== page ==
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Clau-Terre F.,Vall dHebron Research Institute | Sharma V.,St Georges Healthcare NHS Trust | Cholley B.,Service danesthesie reanimation | Gonzalez-Alujas T.,University of Barcelona | And 3 more authors.
Anesthesiology | Year: 2014

There has been a recent explosion of education and training in echocardiography in the specialties of anesthesiology and critical care. These devices, by their impact on clinical management, are changing the way surgery is performed and critical care is delivered. A number of international bodies have made recommendations for training and developed examinations and accreditations. The challenge to medical educators in this area is to deliver the training needed to achieve competence into already overstretched curricula. The authors found an apparent increase in the use of simulators, with proven efficacy in improving technical skills and knowledge. There is still an absence of evidence on how it should be included in training programs and in the accreditation of certain levels. There is a conviction that this form of simulation can enhance and accelerate the understanding and practice of echocardiography by the anesthesiologist and intensivists, particularly at the beginning of the learning curve. © 2013, the American Society of Anesthesiologists, Inc. Lippincott Williams & Wilkins. Source


Koga H.,Yeshiva University | Martinez-Vicente M.,Yeshiva University | Martinez-Vicente M.,Vall dHebron Research Institute | MacIan F.,Yeshiva University | And 2 more authors.
Nature Communications | Year: 2011

Chaperone-mediated autophagy (CMA) is a selective mechanism for the degradation of soluble proteins in lysosomes. CMA contributes to cellular quality control and is activated as part of the cellular response to different stressors. Defective CMA has been identified in ageing and different age-related diseases. Until now, CMA activity could only be measured in vitro using isolated lysosomes. Here we report the development of a photoconvertible fluorescent reporter that allows monitoring of CMA activity in living cells. Activation of CMA increases the association of the reporter with lysosomes which can be visualized as a change in the intracellular fluorescence. The CMA reporter can be utilized in a broad variety of cells and is suitable for high-content microscopy. Using this reporter, we find that levels of basal and inducible CMA activity are cell-type dependent, and we have identified an upregulation of this pathway in response to the catalytic inhibition of the proteasome. © 2011 Macmillan Publishers Limited. All rights reserved. Source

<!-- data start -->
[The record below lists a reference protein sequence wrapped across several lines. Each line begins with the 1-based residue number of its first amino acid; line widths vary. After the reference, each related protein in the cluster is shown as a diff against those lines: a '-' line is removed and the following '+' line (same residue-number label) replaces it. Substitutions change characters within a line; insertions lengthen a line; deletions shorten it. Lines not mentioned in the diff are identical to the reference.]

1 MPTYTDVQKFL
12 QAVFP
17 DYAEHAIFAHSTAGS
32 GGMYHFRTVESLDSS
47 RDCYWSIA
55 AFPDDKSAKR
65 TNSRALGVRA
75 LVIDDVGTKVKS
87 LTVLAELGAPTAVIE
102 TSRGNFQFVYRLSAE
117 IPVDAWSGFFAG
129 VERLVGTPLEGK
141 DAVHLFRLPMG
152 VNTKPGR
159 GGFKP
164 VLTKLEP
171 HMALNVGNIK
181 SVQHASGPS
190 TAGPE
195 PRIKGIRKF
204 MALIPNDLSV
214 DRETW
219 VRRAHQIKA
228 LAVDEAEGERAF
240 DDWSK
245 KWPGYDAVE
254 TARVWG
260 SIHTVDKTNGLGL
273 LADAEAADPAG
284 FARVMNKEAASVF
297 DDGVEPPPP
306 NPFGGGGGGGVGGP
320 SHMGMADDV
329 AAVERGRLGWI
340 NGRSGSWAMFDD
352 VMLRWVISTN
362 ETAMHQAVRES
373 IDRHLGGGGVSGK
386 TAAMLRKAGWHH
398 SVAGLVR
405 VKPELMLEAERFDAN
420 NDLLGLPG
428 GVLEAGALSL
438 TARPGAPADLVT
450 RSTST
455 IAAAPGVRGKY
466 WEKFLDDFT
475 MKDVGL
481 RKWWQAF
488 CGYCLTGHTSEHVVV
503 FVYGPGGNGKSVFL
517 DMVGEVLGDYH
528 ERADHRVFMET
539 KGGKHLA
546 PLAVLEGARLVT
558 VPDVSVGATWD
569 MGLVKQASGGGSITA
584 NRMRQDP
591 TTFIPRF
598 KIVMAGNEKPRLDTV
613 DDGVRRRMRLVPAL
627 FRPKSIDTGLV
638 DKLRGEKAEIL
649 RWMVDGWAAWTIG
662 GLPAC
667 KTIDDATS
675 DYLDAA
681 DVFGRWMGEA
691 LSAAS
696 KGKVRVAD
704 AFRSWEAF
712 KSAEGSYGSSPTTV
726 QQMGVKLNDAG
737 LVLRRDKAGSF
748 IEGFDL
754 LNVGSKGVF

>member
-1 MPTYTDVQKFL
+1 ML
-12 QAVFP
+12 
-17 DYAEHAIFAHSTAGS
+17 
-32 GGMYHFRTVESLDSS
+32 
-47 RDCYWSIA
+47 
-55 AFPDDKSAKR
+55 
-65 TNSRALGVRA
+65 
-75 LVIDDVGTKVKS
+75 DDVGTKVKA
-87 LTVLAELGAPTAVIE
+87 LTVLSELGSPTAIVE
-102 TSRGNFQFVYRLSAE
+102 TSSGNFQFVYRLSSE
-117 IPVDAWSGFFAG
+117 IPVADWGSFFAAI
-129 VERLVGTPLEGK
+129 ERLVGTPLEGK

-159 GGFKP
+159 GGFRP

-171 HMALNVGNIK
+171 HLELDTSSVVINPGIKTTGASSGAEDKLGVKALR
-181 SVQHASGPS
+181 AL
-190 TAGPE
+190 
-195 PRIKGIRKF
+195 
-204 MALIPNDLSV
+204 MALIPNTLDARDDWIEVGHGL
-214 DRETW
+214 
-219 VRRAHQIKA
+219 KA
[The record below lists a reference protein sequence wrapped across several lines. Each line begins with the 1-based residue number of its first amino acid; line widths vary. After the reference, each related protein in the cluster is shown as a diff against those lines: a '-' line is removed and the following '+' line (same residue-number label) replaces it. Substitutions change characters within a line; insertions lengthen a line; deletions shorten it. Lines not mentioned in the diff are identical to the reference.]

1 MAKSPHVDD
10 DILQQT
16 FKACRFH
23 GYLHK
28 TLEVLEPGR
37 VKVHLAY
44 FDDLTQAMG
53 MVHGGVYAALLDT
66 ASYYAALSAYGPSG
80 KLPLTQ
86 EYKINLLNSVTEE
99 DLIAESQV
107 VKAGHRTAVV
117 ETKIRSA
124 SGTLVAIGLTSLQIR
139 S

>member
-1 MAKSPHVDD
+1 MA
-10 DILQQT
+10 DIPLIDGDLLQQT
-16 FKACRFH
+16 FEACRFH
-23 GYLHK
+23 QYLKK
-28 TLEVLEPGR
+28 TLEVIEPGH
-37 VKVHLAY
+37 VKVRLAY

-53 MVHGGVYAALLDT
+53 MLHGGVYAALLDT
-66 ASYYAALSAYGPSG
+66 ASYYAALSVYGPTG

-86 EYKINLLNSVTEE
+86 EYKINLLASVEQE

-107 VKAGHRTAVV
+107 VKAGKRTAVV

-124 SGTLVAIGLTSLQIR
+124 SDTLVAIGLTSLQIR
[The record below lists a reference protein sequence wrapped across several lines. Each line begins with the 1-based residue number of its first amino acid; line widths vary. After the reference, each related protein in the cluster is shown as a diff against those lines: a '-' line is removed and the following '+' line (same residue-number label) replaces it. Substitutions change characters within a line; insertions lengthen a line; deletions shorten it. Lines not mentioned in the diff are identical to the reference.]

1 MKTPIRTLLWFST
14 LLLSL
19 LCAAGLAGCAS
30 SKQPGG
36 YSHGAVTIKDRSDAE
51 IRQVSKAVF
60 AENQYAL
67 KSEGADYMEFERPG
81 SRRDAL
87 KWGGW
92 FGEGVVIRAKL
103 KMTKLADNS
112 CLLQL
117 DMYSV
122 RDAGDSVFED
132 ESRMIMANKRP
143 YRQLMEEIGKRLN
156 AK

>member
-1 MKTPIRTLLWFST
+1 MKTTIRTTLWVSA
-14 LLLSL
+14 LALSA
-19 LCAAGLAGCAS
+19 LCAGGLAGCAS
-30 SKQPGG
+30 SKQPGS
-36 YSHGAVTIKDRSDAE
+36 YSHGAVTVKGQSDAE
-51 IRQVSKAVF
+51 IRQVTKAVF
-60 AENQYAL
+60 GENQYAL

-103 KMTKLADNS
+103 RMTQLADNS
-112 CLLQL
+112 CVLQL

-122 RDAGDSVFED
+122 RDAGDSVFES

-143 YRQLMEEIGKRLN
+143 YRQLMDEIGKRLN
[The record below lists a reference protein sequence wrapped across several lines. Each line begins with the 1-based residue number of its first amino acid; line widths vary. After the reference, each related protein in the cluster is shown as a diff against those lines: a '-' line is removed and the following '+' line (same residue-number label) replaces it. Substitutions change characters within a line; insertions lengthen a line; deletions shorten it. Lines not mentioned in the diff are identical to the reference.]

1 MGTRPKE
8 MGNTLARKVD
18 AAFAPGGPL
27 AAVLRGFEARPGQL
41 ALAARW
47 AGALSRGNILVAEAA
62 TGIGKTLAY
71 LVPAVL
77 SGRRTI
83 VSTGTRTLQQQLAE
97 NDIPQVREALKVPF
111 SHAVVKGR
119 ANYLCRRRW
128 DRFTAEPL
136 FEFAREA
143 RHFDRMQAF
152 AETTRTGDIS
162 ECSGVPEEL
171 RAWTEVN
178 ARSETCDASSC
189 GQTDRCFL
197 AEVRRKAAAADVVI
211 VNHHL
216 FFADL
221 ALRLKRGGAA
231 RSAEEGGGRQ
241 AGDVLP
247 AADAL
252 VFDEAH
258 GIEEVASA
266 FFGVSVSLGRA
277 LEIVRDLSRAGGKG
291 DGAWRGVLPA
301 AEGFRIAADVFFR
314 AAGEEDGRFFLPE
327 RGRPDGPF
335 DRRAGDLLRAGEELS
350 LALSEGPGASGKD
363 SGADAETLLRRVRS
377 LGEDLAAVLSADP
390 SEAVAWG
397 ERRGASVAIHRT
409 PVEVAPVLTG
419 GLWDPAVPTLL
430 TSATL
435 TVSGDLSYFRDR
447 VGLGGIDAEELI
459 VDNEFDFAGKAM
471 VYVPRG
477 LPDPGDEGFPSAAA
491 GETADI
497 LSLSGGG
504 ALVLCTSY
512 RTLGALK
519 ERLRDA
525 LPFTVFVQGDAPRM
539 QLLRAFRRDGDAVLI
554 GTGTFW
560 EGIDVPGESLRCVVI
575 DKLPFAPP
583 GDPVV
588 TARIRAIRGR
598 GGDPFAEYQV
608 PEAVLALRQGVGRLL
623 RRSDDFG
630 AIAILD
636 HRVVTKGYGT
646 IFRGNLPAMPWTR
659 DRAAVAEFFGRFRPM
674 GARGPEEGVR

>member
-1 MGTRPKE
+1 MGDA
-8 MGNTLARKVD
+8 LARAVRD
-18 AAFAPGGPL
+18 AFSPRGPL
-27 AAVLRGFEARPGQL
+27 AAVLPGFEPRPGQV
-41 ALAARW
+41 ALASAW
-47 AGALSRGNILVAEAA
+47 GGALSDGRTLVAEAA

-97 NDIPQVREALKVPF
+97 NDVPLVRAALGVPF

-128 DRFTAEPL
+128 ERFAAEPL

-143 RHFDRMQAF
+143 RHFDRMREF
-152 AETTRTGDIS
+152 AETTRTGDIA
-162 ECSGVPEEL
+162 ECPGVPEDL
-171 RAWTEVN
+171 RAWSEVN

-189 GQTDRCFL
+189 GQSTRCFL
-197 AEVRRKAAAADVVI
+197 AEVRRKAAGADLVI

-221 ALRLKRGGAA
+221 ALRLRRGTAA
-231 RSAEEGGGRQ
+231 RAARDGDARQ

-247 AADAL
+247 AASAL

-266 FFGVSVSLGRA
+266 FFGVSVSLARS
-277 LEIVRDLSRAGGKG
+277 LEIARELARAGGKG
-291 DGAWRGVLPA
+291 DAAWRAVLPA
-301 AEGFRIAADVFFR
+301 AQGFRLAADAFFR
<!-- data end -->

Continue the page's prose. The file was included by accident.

Rafael D.,University of Lisbon | Doktorovova S.,University of Lisbon | Florindo H.F.,University of Lisbon | Gener P.,Vall dHebron Research Institute | And 3 more authors.
Current Gene Therapy | Year: 2015

Epithelial Mesenchymal Transition (EMT) is an event where epithelial cells acquire mesenchymal-like phenotype. EMT can occur as a physiological phenomenon during tissue development and wound healing, but most importantly, EMT can confer highly invasive properties to epithelial carcinoma cells. The impairment of E-cadherin expression, an essential cell-cell adhesion protein, together with an increase in the expression of mesenchymal markers, such as N-cadherin, vimentin, and fibronectin, characterize the EMT process and are usually correlated with tumor migration, and metastization. A wide range of micro-environmental and intracellular factors regulate tumor development and progression. The dynamic cross-talk between the adhesion-related proteins such as E-cadherin and the EMT-related transcription factors, with special focus on TWIST, will be discussed here, with the aim of finding a suitable biological pathway to be used as potential target for cancer therapy. Emerging concepts such as the role of the PI3K/AKT/TWIST pathway in the regulation of the E-cadherin expression will be highlighted, since it seems to be consistently involved in cells EMT. The wellknown efficacy of the RNA interference as a tool to silence the expression of specific proteins has come into focus as a strategy to control different tumor sub-populations. Despite the oligonucleotides enormous sensitivity and low in vivo stability, new (nano)technological solutions are expected to enable RNAi clinical application in cancer therapy. © 2015 Bentham Science Publishers. Source